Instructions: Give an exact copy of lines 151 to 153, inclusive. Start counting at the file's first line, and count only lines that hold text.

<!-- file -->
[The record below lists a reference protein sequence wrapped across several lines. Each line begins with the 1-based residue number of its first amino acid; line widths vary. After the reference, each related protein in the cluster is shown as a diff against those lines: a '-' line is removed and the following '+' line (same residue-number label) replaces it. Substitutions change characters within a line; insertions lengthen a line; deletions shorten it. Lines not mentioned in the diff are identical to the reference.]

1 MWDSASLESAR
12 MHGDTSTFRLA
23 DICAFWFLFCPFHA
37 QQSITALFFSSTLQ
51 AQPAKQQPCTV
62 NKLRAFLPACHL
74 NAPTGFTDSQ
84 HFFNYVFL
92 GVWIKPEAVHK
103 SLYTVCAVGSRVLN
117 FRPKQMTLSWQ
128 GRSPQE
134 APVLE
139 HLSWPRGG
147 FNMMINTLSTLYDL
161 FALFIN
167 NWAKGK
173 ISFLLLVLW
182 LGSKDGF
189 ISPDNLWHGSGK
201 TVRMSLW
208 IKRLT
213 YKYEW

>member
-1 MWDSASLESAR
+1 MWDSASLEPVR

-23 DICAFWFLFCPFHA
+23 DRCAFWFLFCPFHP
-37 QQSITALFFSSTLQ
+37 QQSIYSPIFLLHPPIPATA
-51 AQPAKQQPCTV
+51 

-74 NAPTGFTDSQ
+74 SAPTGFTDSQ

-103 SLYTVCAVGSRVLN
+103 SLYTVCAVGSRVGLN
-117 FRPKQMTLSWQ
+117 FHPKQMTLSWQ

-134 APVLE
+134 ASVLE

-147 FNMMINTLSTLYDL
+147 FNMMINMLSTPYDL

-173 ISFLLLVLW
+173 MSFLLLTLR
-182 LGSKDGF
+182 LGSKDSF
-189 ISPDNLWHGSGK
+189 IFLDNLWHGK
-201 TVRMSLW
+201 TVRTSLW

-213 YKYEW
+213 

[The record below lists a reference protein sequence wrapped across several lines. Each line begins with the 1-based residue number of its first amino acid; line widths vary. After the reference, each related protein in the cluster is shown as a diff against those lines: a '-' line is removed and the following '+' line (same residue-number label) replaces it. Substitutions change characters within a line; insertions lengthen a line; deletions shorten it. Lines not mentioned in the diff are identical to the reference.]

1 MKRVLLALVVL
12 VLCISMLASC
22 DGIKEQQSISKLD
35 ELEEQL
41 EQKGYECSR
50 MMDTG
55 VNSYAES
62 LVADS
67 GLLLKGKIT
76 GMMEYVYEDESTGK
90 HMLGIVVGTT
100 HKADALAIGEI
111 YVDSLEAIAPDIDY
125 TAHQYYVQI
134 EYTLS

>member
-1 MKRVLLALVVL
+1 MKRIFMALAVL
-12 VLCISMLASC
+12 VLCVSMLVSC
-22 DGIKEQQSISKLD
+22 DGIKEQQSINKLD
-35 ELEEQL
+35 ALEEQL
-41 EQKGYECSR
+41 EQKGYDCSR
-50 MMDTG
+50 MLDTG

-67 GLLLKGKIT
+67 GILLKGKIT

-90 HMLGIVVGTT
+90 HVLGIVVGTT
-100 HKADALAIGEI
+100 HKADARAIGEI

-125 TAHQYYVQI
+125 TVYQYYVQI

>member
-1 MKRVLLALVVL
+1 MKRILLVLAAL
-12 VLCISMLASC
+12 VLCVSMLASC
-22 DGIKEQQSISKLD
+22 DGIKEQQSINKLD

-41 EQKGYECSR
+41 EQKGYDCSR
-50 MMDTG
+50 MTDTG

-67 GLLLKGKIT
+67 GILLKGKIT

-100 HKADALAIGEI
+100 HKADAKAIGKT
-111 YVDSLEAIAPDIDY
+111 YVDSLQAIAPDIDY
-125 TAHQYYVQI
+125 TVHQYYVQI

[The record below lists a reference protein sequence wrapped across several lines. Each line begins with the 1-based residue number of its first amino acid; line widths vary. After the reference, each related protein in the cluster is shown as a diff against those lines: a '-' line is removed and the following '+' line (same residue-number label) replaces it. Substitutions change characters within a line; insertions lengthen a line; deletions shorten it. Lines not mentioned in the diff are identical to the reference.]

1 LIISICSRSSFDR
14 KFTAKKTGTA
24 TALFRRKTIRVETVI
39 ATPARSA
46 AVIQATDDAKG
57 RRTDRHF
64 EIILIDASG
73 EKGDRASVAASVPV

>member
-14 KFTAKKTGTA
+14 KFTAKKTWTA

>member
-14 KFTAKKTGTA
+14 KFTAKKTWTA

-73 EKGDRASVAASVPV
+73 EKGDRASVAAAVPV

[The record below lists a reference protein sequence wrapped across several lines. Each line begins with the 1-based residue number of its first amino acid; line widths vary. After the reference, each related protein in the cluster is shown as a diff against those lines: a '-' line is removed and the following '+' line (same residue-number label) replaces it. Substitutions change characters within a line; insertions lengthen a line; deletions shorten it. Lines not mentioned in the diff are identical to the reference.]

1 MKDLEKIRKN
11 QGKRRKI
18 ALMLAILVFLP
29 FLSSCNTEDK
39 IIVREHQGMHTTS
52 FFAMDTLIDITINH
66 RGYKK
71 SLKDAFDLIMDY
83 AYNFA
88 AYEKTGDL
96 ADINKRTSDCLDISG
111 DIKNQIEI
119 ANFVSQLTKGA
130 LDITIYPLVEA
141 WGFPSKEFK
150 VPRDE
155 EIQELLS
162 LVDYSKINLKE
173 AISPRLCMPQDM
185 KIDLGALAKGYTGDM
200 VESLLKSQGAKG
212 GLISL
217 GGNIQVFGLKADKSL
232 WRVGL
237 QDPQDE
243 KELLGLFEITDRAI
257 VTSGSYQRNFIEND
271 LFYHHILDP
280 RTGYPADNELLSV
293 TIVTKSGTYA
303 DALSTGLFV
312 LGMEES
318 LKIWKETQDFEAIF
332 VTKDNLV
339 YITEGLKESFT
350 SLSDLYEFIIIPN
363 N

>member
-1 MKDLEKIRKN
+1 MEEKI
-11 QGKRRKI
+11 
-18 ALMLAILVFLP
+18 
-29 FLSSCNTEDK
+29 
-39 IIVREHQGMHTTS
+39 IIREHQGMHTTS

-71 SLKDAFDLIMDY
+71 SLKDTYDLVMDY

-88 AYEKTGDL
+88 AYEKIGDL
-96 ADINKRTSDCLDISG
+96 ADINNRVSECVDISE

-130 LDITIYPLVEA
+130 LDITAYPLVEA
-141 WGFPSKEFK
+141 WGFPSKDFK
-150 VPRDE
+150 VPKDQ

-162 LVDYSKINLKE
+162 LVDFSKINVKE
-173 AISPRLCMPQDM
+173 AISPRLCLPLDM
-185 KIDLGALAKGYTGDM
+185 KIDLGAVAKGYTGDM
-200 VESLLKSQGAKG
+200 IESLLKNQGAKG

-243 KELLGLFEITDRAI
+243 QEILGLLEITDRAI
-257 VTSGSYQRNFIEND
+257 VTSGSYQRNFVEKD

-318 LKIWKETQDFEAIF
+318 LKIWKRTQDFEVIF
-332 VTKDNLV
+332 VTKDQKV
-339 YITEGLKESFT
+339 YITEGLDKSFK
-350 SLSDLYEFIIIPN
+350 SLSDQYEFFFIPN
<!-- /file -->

232 WRVGL
237 QDPQDE
243 KELLGLFEITDRAI